Published September 21, 2017
For many years, conservatives were ideological zealots. Like Spanish inquisitors, they were on guard for the slightest indications of heresy. Talk-radio gurus in particular were punctilious keepers of the flame. If a Republican figure was thought to be “squishy” on any matter — guns, spending, immigration, or anything else — he or she was reviled. Jim DeMint, the former South Carolina senator who headed the Heritage Foundation for a time, said in 2009 that he’d rather have 30 conservative purists in the senate than 60 Republicans of varying hues.
Now the Republican party is led by a man who donated to Democrats, promised never to reform entitlements, insisted more than once that we should “take the oil” from the Middle East, and spewed more apostasy in five minutes than most Republicans could manage in a lifetime. Accordingly, we are told that personality is more important than substance.
I still care a great deal about substance, but character more. Before too long, many Americans may conclude that we need dull competence in public life and particularly in government. The spirit of President Calvin Coolidge would be salutary. He was laconic even by the standards of the early 20th century, but when he spoke or wrote, it was after thinking. He observed about politicians that:
The political mind is the product of men in public life who have been twice spoiled. They have been spoiled with praise and they have been spoiled with abuse. With them nothing is natural, everything is artificial. . . . They live in an artificial atmosphere of adulation, which sooner or later impairs their judgment.
He was wry. “What I have ever been able to do has been the result of first learning how to do it. I am not gifted with intuition. I need not only hard work but experience to be ready to solve problems.” Quaint, right?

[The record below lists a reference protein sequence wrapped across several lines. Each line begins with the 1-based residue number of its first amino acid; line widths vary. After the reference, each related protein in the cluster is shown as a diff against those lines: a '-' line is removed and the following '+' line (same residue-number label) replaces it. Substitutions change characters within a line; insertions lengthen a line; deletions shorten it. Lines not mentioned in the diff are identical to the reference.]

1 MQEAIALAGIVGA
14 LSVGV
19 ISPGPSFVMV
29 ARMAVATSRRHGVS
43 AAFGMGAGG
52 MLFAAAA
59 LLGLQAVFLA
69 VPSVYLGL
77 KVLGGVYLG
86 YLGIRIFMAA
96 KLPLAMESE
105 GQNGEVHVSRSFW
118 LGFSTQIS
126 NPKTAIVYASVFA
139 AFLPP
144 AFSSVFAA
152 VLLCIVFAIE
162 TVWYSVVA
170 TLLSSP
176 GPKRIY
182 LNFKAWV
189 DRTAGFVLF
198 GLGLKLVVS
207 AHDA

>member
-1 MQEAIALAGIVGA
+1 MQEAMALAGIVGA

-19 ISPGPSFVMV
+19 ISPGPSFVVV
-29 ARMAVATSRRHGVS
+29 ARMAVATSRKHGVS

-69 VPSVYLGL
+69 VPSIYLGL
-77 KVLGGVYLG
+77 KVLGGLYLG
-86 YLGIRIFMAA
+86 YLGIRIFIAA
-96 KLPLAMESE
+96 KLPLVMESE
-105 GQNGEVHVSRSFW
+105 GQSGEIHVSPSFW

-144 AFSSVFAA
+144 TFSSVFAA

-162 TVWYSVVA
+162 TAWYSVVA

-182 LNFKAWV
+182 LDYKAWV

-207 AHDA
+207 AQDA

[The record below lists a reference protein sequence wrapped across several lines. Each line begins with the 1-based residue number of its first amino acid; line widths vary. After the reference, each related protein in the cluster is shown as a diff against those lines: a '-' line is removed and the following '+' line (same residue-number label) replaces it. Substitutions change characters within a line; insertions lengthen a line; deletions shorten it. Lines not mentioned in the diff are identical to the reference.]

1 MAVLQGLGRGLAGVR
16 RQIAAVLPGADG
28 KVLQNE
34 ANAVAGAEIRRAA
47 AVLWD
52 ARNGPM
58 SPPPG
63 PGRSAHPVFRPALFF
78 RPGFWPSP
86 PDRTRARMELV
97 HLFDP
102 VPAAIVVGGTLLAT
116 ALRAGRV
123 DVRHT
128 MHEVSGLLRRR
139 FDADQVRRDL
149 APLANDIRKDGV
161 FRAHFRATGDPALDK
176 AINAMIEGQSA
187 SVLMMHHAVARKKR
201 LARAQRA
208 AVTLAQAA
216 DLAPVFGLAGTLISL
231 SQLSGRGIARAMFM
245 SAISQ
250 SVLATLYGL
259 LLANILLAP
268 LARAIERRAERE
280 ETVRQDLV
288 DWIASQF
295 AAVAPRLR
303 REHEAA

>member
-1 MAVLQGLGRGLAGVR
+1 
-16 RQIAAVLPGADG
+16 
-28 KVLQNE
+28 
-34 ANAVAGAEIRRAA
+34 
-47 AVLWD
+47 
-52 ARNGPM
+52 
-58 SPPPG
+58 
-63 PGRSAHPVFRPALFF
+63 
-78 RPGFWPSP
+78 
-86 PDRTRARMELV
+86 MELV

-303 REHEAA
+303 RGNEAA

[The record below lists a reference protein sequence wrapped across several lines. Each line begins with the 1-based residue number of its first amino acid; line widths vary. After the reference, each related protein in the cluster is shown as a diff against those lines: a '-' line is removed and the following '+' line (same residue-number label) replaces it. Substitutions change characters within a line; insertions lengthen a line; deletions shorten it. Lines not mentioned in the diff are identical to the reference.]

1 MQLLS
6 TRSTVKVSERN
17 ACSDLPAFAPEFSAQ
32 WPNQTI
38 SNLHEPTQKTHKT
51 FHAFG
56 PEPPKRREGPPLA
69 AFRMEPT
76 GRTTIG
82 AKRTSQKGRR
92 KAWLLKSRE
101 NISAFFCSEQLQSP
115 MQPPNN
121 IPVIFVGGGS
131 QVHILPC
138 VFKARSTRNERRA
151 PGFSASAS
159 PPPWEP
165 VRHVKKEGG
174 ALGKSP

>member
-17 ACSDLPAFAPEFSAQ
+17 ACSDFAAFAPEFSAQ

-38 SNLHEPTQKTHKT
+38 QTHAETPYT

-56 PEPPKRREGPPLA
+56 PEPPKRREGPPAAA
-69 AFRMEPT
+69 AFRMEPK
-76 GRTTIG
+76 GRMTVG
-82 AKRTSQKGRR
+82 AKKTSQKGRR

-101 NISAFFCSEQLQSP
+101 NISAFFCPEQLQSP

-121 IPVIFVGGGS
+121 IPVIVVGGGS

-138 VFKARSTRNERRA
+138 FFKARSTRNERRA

On the subject of character, this seems a good time to praise John McCain. McCain is one of those Republican-party squishes whose lily liver — or something — supposedly drove heaps of disgusted voters to choose a reality-TV star. Being human, McCain isn’t perfect. Being a politician, he has compromised and trimmed many times. But his courage and dignity are magnificent things to behold.
I have no idea how McCain will vote on the latest Obamacare-modification bill. But when it comes to human rights, the Arizona senator has always been stalwart. When Bill Browder knocked on his door looking for justice for the murdered Sergei Magnitsky, McCain didn’t hesitate. He became one of the first sponsors of the Magnitsky Act. When Secretary of State Rex Tillerson intimated that human rights were all very well, but henceforth America’s foreign policy would be based on hard-headed self-interest and realism, McCain fired off a passionate defense of human rights, denying that they are in conflict with our interests.
I consider myself a realist. . . . What I’ve learned is that it is foolish to view realism and idealism as incompatible. . . . In the real world, as lived and experienced by real people, the demand for human rights and dignity, the longing for liberty and justice and opportunity, the hatred of oppression and corruption and cruelty is reality. By denying this experience, we deny the aspirations of billions of people, and invite their enduring resentment.
McCain, who has already survived melanoma, is now undergoing treatment for an aggressive brain tumor. Within days of receiving the devastating diagnosis, he was thanking well-wishers and quipping that “even those that want me to die don’t want me to die right away, so that’s good.” Who is that droll in the face of such news?
In an interview with CNN’s Jake Tapper, McCain demonstrated that same spirit — a blend of grace and impishness all his own. There were two ways of dealing with challenges like this, he reflected, and one was “to celebrate” (he didn’t say what the other was). “I am able to celebrate a wonderful life and I will be grateful for whatever additional time I have.” He quoted a playwright who said he knew that no one was immortal but always hoped there would be one exception. He was optimistic about his treatment so far, pausing to praise the doctors, nurses, and others who had, he winked, “inflicted so much pain on me,” but acknowledged that he was facing a “vicious form of cancer.” He would do everything possible to fight it, but “every life has to end one way or another.” How did he wish to be remembered? “He served his country.”
Did he ever. He flew combat missions, endured years of torture and refused early release that would have placed him ahead of others captured before him, spoke up for prisoners, refugees, freedom fighters, the American military, and American values. He does us proud to this day. This is American greatness.
— Mona Charen is a senior fellow at the Ethics and Public Policy Center. Copyright © 2017 Creators.com